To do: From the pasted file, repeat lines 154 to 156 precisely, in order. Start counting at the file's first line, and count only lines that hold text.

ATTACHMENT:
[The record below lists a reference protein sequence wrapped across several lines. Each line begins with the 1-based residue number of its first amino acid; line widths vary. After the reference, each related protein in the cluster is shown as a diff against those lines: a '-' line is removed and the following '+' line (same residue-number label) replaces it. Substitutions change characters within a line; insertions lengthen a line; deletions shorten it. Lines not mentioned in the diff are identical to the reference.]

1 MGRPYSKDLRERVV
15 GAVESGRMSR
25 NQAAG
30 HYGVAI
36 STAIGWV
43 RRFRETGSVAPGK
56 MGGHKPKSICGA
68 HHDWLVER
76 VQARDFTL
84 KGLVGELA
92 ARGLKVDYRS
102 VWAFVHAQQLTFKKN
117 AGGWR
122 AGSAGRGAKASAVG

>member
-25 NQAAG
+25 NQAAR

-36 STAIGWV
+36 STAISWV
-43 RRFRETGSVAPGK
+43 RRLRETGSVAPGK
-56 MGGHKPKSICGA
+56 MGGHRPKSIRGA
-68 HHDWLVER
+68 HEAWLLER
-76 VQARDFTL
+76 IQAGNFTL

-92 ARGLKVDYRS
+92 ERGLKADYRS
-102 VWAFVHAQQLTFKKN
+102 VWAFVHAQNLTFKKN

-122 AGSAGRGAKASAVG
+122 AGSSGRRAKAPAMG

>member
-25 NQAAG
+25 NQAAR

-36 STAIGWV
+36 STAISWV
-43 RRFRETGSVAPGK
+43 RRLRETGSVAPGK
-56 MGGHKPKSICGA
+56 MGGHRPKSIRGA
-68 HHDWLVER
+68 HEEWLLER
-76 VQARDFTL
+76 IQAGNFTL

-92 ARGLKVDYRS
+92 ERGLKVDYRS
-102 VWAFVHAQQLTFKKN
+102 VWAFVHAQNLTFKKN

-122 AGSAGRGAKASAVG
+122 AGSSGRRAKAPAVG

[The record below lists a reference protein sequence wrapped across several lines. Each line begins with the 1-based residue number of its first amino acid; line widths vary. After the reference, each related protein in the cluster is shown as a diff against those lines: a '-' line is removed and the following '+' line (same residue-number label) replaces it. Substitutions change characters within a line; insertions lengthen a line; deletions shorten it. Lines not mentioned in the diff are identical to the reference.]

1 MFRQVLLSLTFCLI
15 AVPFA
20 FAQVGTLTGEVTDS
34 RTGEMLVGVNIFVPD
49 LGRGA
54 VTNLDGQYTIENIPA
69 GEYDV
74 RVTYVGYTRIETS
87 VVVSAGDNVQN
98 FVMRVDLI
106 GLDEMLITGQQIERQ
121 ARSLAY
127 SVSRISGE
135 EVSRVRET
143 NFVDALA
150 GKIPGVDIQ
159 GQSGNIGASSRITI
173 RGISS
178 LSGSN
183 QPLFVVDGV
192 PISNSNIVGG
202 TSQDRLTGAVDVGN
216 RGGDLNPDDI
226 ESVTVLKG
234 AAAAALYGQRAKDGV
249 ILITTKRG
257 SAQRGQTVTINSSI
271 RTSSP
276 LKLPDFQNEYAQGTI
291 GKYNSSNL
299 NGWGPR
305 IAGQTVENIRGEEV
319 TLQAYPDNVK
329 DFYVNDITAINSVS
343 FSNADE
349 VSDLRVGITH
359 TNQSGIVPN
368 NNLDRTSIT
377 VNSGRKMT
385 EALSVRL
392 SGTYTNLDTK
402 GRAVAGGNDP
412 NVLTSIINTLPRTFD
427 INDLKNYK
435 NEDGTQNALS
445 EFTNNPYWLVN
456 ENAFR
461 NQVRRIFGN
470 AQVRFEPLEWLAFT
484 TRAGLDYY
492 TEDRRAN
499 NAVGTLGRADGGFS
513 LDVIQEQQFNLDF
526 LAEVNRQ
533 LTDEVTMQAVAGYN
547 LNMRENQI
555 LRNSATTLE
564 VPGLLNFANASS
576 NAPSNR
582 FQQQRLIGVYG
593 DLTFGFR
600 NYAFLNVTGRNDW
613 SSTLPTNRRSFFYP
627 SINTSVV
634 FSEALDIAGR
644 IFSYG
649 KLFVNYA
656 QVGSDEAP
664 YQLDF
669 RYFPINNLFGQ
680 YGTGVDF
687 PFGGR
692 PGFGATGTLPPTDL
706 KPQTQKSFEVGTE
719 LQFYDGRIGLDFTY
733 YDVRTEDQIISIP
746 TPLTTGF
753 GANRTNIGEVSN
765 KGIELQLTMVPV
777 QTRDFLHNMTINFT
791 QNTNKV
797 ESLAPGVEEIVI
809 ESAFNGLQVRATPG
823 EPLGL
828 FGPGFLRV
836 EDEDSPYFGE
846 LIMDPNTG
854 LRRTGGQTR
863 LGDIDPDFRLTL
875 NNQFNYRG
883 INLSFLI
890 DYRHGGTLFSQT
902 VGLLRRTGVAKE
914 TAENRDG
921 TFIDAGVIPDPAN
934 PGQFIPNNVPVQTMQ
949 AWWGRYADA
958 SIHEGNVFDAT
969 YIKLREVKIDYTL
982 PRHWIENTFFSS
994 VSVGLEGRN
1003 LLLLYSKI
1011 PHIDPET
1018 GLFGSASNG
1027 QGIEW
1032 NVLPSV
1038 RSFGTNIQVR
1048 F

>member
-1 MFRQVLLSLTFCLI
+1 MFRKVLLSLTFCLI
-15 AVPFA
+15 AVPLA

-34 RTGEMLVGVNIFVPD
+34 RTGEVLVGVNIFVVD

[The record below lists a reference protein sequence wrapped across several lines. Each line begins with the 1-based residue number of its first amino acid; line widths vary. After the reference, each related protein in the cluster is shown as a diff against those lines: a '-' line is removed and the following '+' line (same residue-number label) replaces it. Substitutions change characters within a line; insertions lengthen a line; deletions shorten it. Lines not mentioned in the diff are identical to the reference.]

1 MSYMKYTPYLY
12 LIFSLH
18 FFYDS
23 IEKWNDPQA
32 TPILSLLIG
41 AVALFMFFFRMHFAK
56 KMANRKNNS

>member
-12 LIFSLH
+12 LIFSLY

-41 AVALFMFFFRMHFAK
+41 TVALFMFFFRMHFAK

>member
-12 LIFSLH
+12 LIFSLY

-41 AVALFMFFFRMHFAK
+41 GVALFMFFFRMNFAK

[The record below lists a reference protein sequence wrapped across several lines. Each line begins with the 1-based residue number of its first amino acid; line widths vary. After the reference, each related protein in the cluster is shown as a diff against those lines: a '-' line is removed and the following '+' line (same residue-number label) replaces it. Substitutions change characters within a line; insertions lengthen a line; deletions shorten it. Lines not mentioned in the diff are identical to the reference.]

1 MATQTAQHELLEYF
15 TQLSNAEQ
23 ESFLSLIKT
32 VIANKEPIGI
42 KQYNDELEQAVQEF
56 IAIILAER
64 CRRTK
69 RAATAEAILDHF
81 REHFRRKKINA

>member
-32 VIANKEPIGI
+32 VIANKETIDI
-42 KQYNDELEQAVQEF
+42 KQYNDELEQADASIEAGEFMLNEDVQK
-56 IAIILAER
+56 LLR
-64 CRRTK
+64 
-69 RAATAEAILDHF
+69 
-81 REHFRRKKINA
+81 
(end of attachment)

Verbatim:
982 PRHWIENTFFSS
994 VSVGLEGRN
1003 LLLLYSKI